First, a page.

Biblical Archaeology Review, November/December 1989
Herod the Great—master builder! Despite his crimes and excesses, no one can doubt his prowess as a builder.
Jerusalem is bathed in the clear light of early morning. A pilgrim has come for one of the great festivals, and his journey is almost over. He begins the ascent from the Siloam Pool at the bottom part of the Lower City. The sun is not yet casting its harsh glare on the stepped […]
Herod’s construction in the Temple Mount area, like the construction of most of Jerusalem’s buildings, used local limestone.
Reconstructing the Triple Gate required that we answer three principal questions. What was the gate’s original width? Was it originally a double gate or a triple gate? For whom was it built? The discovery of a vault in front of the Triple Gate—about 23 feet south of the facade—gave us critical information for understanding […]
At long last, significant progress is being made to assure publication of the substantial batch of unpublished Dead Sea Scroll texts.a And we may soon learn just how substantial this batch is; finally, after more than three decades, a complete catalogue of the unpublished Dead Sea Scroll texts is being prepared. Unfortunately, the good […]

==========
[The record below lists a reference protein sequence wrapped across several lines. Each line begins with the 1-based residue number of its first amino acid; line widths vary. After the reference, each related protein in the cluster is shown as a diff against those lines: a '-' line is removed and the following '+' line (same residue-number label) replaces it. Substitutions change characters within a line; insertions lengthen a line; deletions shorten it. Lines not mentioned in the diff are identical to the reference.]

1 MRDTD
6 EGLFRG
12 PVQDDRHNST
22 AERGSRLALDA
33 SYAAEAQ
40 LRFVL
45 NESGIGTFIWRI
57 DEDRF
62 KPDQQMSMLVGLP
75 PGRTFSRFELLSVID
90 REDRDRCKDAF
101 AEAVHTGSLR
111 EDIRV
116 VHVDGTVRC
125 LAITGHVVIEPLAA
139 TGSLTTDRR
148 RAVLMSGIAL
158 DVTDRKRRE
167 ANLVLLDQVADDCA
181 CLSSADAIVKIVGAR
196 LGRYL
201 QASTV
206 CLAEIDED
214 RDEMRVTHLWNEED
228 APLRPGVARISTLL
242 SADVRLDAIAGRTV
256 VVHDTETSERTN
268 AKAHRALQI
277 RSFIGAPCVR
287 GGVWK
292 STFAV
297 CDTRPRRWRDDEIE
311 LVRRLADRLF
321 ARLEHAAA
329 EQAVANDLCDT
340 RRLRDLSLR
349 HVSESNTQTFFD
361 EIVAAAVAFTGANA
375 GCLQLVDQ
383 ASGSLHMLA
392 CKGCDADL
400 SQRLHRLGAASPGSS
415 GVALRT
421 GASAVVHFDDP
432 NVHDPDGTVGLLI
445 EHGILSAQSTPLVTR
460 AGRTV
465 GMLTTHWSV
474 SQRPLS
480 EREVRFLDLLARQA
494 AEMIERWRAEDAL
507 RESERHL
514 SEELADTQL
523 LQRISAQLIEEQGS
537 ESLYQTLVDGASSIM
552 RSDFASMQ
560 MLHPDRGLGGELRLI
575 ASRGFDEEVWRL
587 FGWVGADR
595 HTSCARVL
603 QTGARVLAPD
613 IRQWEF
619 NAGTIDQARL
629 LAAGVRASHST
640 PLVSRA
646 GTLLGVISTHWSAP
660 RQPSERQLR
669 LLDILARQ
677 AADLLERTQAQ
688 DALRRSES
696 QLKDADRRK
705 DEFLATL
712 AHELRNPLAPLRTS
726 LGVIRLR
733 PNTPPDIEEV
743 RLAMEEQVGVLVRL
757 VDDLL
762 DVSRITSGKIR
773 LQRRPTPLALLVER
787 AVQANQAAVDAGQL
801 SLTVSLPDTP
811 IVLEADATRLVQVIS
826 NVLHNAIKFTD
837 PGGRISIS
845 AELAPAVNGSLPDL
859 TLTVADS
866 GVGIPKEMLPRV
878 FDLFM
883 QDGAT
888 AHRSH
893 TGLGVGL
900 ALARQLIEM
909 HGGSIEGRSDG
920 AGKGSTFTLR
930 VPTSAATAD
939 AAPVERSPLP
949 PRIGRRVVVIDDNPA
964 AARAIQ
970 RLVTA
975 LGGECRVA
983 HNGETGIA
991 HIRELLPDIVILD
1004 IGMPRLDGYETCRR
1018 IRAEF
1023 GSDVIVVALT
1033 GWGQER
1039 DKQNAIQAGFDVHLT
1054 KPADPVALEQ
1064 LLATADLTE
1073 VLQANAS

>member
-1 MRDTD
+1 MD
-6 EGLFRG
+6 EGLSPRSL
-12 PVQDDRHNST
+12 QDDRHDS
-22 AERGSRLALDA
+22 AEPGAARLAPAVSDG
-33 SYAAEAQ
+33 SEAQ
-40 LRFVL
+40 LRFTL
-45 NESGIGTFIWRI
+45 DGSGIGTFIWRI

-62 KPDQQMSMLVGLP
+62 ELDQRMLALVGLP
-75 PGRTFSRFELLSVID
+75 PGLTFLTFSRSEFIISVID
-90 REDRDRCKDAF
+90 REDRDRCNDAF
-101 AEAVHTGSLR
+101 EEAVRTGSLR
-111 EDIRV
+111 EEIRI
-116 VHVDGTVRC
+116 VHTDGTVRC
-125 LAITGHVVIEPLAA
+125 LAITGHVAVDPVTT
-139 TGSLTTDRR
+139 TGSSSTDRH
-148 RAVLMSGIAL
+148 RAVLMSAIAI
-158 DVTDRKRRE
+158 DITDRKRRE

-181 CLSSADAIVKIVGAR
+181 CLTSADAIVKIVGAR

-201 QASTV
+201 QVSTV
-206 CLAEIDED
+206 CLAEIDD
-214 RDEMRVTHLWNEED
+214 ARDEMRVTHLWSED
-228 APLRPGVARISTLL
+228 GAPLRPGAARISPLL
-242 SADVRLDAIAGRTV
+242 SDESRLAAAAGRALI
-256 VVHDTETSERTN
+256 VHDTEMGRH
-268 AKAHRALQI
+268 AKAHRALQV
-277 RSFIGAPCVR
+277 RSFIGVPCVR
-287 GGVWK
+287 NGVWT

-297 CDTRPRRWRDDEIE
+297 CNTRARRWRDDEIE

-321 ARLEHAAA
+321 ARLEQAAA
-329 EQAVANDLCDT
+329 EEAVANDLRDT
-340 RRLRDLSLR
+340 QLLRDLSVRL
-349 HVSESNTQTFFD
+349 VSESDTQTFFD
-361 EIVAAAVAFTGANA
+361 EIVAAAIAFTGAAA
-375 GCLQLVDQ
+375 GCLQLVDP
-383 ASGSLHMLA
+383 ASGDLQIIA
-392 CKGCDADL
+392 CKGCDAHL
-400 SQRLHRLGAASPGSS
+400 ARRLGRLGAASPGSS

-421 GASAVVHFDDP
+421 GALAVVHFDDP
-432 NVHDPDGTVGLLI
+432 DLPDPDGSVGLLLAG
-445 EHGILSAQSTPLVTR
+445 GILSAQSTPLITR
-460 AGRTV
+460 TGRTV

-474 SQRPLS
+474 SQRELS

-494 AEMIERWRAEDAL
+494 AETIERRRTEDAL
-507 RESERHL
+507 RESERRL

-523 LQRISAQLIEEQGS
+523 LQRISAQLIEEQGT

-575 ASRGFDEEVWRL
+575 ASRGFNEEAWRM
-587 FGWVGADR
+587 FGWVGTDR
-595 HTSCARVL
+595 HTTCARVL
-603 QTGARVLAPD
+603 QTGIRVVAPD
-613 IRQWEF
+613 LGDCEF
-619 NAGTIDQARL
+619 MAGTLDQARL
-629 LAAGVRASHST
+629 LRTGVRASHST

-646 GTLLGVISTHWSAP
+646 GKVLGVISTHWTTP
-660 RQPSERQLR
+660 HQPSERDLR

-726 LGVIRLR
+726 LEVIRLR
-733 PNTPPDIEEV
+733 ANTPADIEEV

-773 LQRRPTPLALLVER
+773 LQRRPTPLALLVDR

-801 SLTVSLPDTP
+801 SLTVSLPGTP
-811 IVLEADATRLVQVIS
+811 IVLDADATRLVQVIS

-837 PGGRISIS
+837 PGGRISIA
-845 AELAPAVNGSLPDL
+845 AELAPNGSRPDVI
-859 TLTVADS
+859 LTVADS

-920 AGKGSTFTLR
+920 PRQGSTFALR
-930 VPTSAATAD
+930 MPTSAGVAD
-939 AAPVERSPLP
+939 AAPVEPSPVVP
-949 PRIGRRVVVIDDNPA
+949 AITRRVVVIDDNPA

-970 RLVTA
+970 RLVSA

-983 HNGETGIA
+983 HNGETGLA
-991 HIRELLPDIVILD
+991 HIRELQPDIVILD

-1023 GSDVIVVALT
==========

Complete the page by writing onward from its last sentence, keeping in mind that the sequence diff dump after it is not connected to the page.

An old friend of my mother recently returned to Florida from an extended stay in California. One of the highlights of her trip to California, she reported to my mother, was some lectures by a Dr. Horn. Knowing that the distinguished professor and dean emeritus of Andrews University, Siegfried Horn, often lectured at BAS’s […]
The lowly louse has been harassing humankind for millennia. In the past few years we have been trying to locate the little critter archaeologically. Not only has our search for the louse itself been successful, but we have in the process even discovered an effective ancient delousing procedure. Ancient literature is full of references […]